Lyme Disease – Its Clinical Documentation and Coding

by | Published on Aug 20, 2019 | Medical Coding

Lyme Disease Documentation and Coding
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Lyme disease is a common infectious illness caused by four main species of bacteria – Borrelia burgdorferi, Borrelia mayonii, Borrelia afzelii and Borrelia garinii. Mainly caused by the bacterium Borrelia burgdorferi, this is the most common tick-borne illness in the United States. Not all health insurance companies cover the cost of full treatment for this infection. Using the right medical codes for documenting symptoms, diagnosis and treatment of this illness is crucial for accurate processing of medical claims. Medical coding outsourcing helps rheumatologists or primary care physicians treating the illness to submit their medical claims without errors.

Key risk factors for contracting this disease include spending too much time in grassy and heavily wooded areas, having exposed skin, and not removing ticks properly. According to the data from CDC, a total of 42,743 confirmed and probable cases of Lyme disease were reported in 2017, which is 17% more than in 2016.

Areas of Infection, Symptoms and Related ICD-10 Codes

Left untreated, tick-borne infection can produce a wide range of symptoms depending on the stage of infection, and can spread to:

  • Joints – A69.23 Arthritis due to Lyme disease
  • Heart – A69.29 Other conditions associated with Lyme disease
  • Nervous system – A69.22 Other neurologic disorders in Lyme disease

Key symptoms that can occur within three to 30 days post tick bite include:

  • Fever (R50.9 Fever, unspecified)
  • Chills (R68.83 Chills (without fever))
  • Headache (R51 Headache)
  • Fatigue (R53.83 Other fatigue)
  • Muscle and joint ache (M25.50 Pain in unspecified joint)
  • Swollen lymph nodes (R59.9 Enlarged lymph nodes, unspecified)

Later signs and symptoms include:

  • Severe headache (R51)
  • Additional rashes (L30.9 Dermatitis, unspecified)
  • Arthritis (A69.23)
  • Facial palsy (R29.810 Facial weakness)
  • Intermittent pain in tendons, muscles, joints, and bones (M25.50)
  • Heart palpitation (R00.2 Palpitations)
  • Dizziness (R42 Dizziness and giddiness)
  • Inflammation of the brain and spinal cord (A69.22 Other neurologic disorders in Lyme disease)
  • Nerve pain (M79.2 Neuralgia and neuritis, unspecified)
  • Shooting pain (R52 Pain, unspecified)
  • Problems with short-term memory (F06.8 Other specified mental disorders due to know physiological condition)

Challenges in Diagnosing Lyme Disease

The diagnosis of Lyme disease will be based on the assessment of the patient’s health history and a physical exam. In a recent news article, The New York Times discussed the difficulties of diagnosing Lyme disease right the first time around. The blood tests available now don’t test directly for the bacteria, but instead test for the body’s antibody response. Also, there is no reliable biomarker for Lyme, no way to test, unequivocally, for the presence of the bacteria Borrelia burgdorferi, which are transmitted by tick bite and cause the disease.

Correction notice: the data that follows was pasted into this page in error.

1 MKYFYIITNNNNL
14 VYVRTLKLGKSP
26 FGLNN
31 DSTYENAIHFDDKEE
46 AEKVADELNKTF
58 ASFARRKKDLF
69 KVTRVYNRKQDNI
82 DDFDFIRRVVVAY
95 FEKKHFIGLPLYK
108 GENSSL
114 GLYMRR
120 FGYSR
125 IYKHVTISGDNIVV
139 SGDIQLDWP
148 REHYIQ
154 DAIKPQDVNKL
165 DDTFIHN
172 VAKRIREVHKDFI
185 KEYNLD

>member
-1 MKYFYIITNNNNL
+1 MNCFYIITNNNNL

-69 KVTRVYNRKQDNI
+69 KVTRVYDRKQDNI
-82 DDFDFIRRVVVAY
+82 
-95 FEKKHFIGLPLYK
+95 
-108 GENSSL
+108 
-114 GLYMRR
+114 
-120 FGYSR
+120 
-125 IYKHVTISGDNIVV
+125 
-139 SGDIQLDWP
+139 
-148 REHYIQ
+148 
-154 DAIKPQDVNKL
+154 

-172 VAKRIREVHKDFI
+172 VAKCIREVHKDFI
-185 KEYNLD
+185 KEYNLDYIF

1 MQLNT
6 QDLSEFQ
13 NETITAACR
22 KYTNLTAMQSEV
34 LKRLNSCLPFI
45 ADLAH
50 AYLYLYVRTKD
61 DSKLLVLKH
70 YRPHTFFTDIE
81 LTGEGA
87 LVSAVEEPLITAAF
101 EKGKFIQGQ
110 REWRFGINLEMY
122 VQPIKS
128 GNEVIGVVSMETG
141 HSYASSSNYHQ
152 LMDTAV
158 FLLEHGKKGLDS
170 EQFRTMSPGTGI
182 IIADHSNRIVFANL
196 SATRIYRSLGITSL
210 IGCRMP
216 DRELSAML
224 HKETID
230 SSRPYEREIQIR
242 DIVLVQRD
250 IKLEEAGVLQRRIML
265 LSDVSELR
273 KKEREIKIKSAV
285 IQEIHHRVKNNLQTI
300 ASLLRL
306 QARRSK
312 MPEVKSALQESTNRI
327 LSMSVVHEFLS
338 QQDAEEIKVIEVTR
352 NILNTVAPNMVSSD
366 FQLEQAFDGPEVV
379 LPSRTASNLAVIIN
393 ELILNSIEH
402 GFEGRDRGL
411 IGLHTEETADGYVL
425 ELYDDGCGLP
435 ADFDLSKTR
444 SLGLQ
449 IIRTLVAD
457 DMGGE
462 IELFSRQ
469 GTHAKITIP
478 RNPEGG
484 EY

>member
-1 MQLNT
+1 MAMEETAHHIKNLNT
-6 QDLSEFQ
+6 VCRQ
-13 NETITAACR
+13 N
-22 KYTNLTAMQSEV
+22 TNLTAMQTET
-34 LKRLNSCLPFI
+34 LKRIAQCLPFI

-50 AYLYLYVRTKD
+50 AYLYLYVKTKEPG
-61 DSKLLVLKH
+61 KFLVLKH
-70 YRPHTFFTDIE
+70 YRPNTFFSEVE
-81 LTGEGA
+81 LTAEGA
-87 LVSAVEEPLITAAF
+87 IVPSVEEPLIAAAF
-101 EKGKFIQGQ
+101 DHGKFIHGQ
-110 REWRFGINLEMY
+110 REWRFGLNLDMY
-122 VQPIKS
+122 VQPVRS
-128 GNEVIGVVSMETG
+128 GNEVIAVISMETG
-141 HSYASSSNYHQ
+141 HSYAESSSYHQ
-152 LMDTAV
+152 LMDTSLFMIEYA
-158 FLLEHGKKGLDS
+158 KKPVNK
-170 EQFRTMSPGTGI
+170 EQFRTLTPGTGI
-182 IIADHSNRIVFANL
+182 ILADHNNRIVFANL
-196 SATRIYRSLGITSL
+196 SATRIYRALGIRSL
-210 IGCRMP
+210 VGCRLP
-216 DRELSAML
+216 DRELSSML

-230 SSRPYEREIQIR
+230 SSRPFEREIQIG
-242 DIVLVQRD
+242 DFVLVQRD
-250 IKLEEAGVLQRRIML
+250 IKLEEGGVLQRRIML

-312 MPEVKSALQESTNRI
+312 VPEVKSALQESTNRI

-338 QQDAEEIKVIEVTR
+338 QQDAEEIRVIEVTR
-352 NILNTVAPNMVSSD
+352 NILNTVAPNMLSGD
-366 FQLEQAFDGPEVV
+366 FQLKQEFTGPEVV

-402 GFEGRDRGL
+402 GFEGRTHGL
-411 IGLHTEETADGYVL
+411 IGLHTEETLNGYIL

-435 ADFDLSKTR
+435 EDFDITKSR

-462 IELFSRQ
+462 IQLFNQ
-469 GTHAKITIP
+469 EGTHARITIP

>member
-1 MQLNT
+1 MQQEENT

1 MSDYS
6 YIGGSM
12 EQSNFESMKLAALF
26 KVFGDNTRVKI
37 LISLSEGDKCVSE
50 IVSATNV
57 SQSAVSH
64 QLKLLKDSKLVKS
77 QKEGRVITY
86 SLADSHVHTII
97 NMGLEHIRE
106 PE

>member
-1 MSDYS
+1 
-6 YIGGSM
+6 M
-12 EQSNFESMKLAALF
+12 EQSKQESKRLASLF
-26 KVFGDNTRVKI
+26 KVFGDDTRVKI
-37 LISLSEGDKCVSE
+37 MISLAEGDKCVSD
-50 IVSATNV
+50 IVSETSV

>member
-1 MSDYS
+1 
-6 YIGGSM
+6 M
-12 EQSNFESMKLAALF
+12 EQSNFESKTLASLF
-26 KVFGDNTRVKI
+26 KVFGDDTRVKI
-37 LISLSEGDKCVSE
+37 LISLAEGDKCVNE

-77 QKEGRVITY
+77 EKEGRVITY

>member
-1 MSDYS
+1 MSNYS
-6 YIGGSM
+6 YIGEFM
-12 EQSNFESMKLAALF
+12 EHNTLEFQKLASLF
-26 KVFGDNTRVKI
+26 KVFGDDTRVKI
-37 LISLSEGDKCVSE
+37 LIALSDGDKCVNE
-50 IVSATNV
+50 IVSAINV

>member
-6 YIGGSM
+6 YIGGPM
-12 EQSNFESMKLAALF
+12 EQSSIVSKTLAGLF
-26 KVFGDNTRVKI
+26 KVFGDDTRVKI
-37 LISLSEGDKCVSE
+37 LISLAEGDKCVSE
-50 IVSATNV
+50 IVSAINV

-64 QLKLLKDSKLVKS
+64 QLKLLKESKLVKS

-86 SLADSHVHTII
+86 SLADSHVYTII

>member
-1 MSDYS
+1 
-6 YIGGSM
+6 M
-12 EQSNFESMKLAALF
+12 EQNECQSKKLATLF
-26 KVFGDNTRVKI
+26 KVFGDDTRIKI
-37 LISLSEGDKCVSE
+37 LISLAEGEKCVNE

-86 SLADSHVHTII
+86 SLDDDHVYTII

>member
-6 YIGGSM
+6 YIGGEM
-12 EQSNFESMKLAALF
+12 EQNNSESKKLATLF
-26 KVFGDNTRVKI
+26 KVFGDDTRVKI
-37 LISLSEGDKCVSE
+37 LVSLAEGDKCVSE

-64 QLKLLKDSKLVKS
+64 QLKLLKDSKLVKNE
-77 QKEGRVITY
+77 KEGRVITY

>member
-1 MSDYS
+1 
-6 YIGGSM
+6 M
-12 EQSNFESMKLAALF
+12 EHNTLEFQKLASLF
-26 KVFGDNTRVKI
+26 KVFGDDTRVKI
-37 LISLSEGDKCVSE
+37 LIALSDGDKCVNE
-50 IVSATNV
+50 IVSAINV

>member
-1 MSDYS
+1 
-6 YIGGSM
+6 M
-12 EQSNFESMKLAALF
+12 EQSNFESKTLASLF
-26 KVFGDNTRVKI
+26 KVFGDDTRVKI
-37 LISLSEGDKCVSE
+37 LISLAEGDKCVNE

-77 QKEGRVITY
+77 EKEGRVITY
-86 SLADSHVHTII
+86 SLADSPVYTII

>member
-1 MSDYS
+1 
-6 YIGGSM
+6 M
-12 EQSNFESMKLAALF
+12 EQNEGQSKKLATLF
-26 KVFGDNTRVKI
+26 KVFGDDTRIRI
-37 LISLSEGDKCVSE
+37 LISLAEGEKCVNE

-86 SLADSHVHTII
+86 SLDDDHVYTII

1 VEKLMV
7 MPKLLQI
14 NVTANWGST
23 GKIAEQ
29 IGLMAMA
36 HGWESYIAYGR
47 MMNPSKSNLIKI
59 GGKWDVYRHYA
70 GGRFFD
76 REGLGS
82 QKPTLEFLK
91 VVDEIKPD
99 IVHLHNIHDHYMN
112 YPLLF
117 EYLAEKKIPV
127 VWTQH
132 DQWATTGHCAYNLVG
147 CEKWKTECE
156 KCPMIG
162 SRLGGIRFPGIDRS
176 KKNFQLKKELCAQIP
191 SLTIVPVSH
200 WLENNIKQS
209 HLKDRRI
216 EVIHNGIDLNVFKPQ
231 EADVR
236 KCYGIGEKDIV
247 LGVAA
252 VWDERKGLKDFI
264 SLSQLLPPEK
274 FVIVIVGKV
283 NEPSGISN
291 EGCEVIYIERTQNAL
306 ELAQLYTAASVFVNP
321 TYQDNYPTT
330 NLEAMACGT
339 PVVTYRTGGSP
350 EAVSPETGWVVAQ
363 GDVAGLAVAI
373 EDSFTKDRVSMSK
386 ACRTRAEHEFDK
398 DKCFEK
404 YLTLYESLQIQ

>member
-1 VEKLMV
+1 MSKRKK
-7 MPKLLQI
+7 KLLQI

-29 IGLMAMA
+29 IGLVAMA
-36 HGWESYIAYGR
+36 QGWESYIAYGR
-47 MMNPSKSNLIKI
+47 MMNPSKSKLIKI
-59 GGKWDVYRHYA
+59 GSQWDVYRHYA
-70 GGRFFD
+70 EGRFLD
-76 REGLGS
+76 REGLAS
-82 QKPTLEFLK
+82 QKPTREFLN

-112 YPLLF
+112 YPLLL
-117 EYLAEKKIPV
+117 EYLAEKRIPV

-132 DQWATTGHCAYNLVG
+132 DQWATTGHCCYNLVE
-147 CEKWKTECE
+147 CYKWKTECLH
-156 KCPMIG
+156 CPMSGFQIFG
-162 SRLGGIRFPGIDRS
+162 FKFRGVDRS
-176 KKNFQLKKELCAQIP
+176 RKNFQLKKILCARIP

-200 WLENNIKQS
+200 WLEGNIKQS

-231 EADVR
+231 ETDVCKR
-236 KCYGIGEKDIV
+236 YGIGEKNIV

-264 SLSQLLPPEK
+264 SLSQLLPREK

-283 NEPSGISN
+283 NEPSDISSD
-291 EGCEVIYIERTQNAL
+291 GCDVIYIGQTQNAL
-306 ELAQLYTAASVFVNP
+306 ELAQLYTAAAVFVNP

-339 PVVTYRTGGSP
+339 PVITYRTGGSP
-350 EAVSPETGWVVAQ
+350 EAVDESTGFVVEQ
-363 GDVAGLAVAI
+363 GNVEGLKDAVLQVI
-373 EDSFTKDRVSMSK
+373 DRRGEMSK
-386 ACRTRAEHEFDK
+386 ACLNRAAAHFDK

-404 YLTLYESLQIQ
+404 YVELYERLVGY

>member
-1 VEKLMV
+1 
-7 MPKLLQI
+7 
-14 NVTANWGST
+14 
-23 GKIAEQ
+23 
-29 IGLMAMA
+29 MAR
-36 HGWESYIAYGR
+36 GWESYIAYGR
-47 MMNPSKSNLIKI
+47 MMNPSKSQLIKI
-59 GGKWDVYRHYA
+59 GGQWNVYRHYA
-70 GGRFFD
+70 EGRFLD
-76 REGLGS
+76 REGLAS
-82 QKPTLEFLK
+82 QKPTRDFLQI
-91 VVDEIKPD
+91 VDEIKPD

The CDC also does not recommend laboratory tests for patients who do not have typical symptoms of Lyme disease. Mayo Clinic recommends Enzyme-linked immunosorbent assay (ELISA) test and Western blot test for diagnosing this condition.

CPT codes for these tests are –

  • 86617 Antibody; Borrelia burgdorferi (Lyme disease) confirmatory test (e.g., Western Blot or immunoblot)
  • 86618 Antibody; Borrelia burgdorferi (Lyme disease)

Related ICD-10 codes are –

  • A69.2 Lyme disease
  • A69.20 Lyme disease unspecified
  • A69.21 Meningitis due to Lyme disease
  • A69.22 Other neurologic disorders in Lyme disease
  • A69.23 Arthritis due to Lyme disease
  • A69.29 Other conditions associated with Lyme disease

Fierce Biotech recently reported that FDA has expanded its marketing indications of a line of diagnostic tests to include checks for Lyme disease. The tests developed by Zeus Scientific run two enzyme immunoassays either concurrently or sequentially instead of following the traditional two-step process to detect the disease, which includes a subsequent western blot procedure to detect target proteins and antibodies. These tests are expected to improve confidence in diagnosing a patient for a condition that requires the earliest possible treatment to ensure the best outcome for patients.

Antibiotics are also used to treat Lyme disease. Most cases are successfully treated with oral antibiotics such as doxycycline, amoxicillin, or cefurozime axetil. An experienced medical billing company can provide the services of skilled medical coders and billing specialists for accurate documentation and billing of such infectious diseases.

Natalie Tornese

Holding a CPC certification from the American Academy of Professional Coders (AAPC), Natalie is a seasoned professional actively managing medical billing, medical coding, verification, and authorization services at OSI.

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